Living in New Milford and working in Bayonne involved a long commute. Public transportation near the metropolis is focussed on getting to and from the city. All the active lines radiate from Manhattan. There are tangential lines, but they have no express service, and many stops. Carolyn made many friends among the young families in the Garden Apartmens where they lived. Jim had plenty of time, riding various buses to and from work, to become acquainted with the many small towns in Northern New Jersey and their denizens who commuted as he did.

One thing that has stuck with him over the years is a great appreciation of school uniforms. The last bus stop before the cable company's research lab served The Academy of the Holy Angels, a Catholic girls' school. As the bus worked its was down Hudson Boulevard, girls from well-to-do neighborhoods got on in the morning and off in the afternoon, as did girls from the rest of the income range. When Jim was in high school, it was obvious which girls had rich families nd which did not. Not in Bayonne, because all the girls were dressed alike. You couldn't tell those who could afford New York's finest stores from those whose whose dresses weres paid for by the parish priest. A good way to avoid the stress of invidious comparisons.

One of the company executives lived in a more affluent suburb near the garden apartments. He made an arrangement for Jim to ride to work with him on days when he wasn't traveling. It worked well, but unscheduled trips to the city or out of state made it difficult for Jim. Carolyn had the whole new mother experience to cope with, and Jim wanted a shorter, more predictable, commute. They moved to Bayonne.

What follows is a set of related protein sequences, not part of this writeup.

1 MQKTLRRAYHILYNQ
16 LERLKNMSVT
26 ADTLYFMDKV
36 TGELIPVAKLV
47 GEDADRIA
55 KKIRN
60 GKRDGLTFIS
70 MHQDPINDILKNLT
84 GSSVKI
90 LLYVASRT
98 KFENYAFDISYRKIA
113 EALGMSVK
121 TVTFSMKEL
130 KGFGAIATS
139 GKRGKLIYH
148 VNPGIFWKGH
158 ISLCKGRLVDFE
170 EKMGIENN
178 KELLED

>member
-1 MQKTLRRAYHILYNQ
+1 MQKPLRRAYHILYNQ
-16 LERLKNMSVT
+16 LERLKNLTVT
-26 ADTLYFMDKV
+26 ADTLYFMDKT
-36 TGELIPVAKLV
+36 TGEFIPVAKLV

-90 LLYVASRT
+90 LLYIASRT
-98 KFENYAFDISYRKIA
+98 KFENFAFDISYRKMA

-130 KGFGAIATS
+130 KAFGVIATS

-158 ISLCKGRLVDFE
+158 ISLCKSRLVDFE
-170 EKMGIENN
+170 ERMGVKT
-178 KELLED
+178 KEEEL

And this was the moment Carolyn made her move.

Jim was bragging to her about broadband line terminator the real engineer couldn't quite make work. Big mistake.

"Does he get paid more than you?"

"Of course!"

"Will you get a raise?"

"Probably not."

"Why not?"

"I don't have a degree."


And so it was that I started commuting to New York after work each day to study electrical engineering at The Cooper Union for the Advancement of Science and Art. Cooper is a unique school. Founded by Peter Cooper in 1859, its curriculum at the time Jim enrolled was limited to Engineering and Art. Old Peter was a practical man who had little use for pure science or art for art's sake. If you went to Cooper, you were preparing to do something useful when you were done. As a member of the school board, he made it his business to sit in every classroom in New York at least once every year. He left his fortune to educate the people of New York, especially those who could use, but couldn't afford, an education. At the time, every student received a full-tuition scholarship from the earnings of his estate. It was reputed the school was free. Not so. Artists had to pay for materials, and engineers had to pay an $8/semester lab breakage fee.

The years since then have seen changes at The Cooper Union, which is now a university, as is Clarkson. Currently, every student at Cooper receives a half-tuition scholarship, and a drive is under way to retuen to full tuition for rvryonr.

Meanwhile, back in Potsdam, Fran (she was the girl on the left in the trio mentioned earlier) had finished school and married John. John had gone to work to support his family, and was now attending the Cooper Union, taking evening classes as Jim was. Similarly situated, the two couples picked up where thay had left off when Carolyn and Jim left Potsdam. When they had a free evening and money for the expense, all the cultural advantages of the greatest city in the world where theirs to share.

Carolyn kept house and raised her baby in Bayonne. Half a house in an industrial town was a far cry from a garden apartment in a comfortable suburb, but she coped. Jim was enjoying school. He did well enough to be inducted into Tau Beta Pi, the engineering honor society. He especially enjoyed a class in metallurgy, taught by the president of a small company in the business

*** And they all lived happily ever after ***

Once you have found her
Never let her go.
Once you have found her
Never let her go.